[2] https://www.etsy.com/uk/listing/221956799/belgrade-in-winter-fine-art-photo?ref=ss_listing

Belgrade in Winter, Photo etching by Ali Savic [2]

Belgrade in Winter, Photo etching by Ali Savic [2]

Diary of a British Woman in Belgrade - Day 1

My husband, Dragan, our 10 year old son and I have set off from England, to spend 8 months in Dragan’s home city, Belgrade.

Early start, our flight was at 6.30am from Bristol. Three suit cases, two violins, three rucksacks full of tech and devices, a handbag and three big warm coats. Oh, and me, Dragan and Aleks! The first leg was from Bristol to Munich in a lovely little Embraer jet. It flew quite low and being an uneasy flyer, I felt happy in a small plane — it was more like sailing. The descent into the airport is over a flat plain with villages dotted over a network of black soil fields and copses of trees. We spied the Alps cutting the horizon like a set of jagged teeth. Munich airport is very clean with little cabins to sleep in, but we just munched our way through loads of Pringles, whilst we spotted other Serbs arriving at the gate. We then boarded our flight to Belgrade. Bigger plane, so I was less happy, but to make up for it we were nearly rubbing shoulders with the Partisan basketball team on the flight. The Partisan team is one of the best teams in Serbia. Can’t be fun flying, when you’re a basketball player — tall folk! They had played a match against Bilbao the previous night.

We hired a car at Belgrade airport — so simple, quick and cheap. Dragan drove to our new flat in the centre of the city. Dragan says switching from the left to the right is easy and his driving style switches with amazing ease too! (More about that soon). He naturally doesn’t agree with that.

The flat is spacious, with parquet flooring and an open plan kitchen/living room. The ceilings are high, which is very relaxing and the walls are at least a foot thick. We have a wonderful view of a beautiful park called Spomen Park Oslobodiocima Beograda (Remembrance Park of the Liberators of Belgrade), which is next to the graveyard where the WW2 Serbian and Russian soldiers who liberated Belgrade are buried. Aleks has chatted to his friends on WhatsApp and they think it’s very cool that he lives next to a graveyard!

We met our ‘Kum’ and ‘Kuma’. Kum means godfather and much more[3] in Serbian, and Kuma means godmother. Our Kum is Ljuba and our Kuma is Daniela, his wife. They helped us settle in, something they would happily see as their duty as Kum & Kuma.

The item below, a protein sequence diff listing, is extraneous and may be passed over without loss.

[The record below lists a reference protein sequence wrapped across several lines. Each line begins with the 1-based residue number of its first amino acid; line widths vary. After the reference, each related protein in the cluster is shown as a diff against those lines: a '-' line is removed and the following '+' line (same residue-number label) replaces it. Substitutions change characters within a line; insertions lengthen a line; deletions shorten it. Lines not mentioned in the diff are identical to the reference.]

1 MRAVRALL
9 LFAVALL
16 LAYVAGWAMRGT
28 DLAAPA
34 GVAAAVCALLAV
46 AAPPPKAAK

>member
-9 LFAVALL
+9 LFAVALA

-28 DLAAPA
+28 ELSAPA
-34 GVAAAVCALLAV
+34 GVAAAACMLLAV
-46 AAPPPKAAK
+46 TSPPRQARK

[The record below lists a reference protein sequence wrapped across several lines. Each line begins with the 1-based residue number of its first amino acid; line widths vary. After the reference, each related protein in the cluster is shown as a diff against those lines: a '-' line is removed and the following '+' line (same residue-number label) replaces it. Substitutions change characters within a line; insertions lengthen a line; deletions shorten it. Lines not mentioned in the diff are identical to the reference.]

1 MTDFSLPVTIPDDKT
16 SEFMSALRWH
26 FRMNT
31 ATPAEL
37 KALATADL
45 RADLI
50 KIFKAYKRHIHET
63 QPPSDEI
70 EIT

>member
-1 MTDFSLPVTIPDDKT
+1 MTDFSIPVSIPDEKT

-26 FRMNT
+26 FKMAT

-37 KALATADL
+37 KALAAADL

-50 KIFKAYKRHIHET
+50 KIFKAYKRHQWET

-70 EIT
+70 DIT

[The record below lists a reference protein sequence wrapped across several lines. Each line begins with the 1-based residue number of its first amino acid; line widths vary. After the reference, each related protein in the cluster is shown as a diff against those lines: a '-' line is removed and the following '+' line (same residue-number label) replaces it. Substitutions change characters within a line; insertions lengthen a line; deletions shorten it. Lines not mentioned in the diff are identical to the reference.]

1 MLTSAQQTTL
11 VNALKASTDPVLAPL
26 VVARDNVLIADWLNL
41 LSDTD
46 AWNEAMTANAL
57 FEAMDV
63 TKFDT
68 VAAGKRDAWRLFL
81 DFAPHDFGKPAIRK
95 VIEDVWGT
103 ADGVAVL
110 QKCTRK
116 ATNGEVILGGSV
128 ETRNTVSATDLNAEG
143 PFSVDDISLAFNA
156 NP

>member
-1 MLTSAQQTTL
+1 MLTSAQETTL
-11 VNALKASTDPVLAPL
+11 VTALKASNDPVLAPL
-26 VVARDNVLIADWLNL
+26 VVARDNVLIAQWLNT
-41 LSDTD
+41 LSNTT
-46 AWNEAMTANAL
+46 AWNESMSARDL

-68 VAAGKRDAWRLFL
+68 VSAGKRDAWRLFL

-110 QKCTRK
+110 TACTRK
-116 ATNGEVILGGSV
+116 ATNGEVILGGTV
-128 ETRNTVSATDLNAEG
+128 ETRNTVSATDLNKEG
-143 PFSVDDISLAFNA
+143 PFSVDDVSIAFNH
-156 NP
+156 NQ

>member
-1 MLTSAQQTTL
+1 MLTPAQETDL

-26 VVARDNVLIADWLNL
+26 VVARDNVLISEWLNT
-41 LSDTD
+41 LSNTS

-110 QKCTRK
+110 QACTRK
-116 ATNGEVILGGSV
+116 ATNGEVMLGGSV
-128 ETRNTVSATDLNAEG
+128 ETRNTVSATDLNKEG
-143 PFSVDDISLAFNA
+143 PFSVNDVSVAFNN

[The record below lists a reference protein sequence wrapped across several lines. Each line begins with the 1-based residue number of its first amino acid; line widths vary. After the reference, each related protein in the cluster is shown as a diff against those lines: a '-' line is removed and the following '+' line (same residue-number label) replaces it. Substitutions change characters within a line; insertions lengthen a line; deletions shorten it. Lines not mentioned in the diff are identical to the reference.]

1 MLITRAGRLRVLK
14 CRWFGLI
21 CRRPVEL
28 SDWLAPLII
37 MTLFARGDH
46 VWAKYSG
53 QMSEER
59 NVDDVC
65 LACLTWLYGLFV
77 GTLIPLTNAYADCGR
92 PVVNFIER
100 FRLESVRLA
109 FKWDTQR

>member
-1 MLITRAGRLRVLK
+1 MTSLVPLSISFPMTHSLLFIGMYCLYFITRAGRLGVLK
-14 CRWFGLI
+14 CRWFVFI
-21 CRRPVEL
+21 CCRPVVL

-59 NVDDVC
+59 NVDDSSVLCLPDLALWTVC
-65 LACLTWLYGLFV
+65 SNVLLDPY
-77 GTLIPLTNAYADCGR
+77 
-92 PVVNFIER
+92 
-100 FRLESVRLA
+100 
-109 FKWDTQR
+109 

In the evening we went to visit some friends. They’re a lovely family with three children, so Aleks had some playmates. Our Kum, Ljuba, is also Kum to our host, the dad. It was a birthday party for the middle child. Kids often have two birthday parties in Serbia, one for the kids and one for the adults. No party food here as it was the adult party, it was good old fashioned delicious Serbian fayre. Prazan Burek (layered pastry pie), potato salad with onion and French dressing, Sarmica od zelja (meat pie layered with spinach, no pastry) and pickles and cold meats. Some of the food was vegan or fasting food (‘posna hrana’), as the birthday fell on a Wednesday (which is one of the two fasting days in a normal week, Friday being the other) [4]. The house is in the typical Serbian design, with a courtyard sheltered by a grapevine. The front room had a long table set for all the guests and relatives, with a huge wooden mirror propped against the wall and a cabinet full of Serbian china and ornaments. Our host is often involved in projects as an architect and structural engineer for local churches and his house has many interesting drawings and paintings adorning the walls. It might be described as ‘shabby chic’, but that would do it a disservice.

The kids played Monopoly, the Belgrade version! All in Cyrillic.

That night we all slept well!

https://www.etsy.com/uk/shop/AliSavicPRINTS

[1] https://alisavicprints.com

[2] www.etsy.com/uk/shop/AliSavicPRINTS

[3] https://www.slavorum.org/the-godfather-probably-the-most-respected-person-in-slavic-culture/

[4] https://www.crkvenikalendar.com/post/post-rules.php

Belgrade Skyline Mixed media image.jpg